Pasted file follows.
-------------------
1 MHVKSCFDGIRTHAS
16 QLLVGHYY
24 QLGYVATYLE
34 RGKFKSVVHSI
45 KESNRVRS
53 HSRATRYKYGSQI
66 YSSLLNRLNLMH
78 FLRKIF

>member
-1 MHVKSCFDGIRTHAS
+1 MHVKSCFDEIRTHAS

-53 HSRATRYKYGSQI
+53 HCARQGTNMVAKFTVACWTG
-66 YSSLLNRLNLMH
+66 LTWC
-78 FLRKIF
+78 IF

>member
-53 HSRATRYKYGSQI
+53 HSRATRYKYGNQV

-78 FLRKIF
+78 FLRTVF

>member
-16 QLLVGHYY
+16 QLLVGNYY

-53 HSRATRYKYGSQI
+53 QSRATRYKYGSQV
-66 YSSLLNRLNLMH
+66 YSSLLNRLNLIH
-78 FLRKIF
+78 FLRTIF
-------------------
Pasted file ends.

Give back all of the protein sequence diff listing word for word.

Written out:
1 MHVKSCFDGIRTHAS
16 QLLVGHYY
24 QLGYVATYLE
34 RGKFKSVVHSI
45 KESNRVRS
53 HSRATRYKYGSQI
66 YSSLLNRLNLMH
78 FLRKIF

>member
-1 MHVKSCFDGIRTHAS
+1 MHVKSCFDEIRTHAS

-53 HSRATRYKYGSQI
+53 HCARQGTNMVAKFTVACWTG
-66 YSSLLNRLNLMH
+66 LTWC
-78 FLRKIF
+78 IF

>member
-53 HSRATRYKYGSQI
+53 HSRATRYKYGNQV

-78 FLRKIF
+78 FLRTVF

>member
-16 QLLVGHYY
+16 QLLVGNYY

-53 HSRATRYKYGSQI
+53 QSRATRYKYGSQV
-66 YSSLLNRLNLMH
+66 YSSLLNRLNLIH
-78 FLRKIF
+78 FLRTIF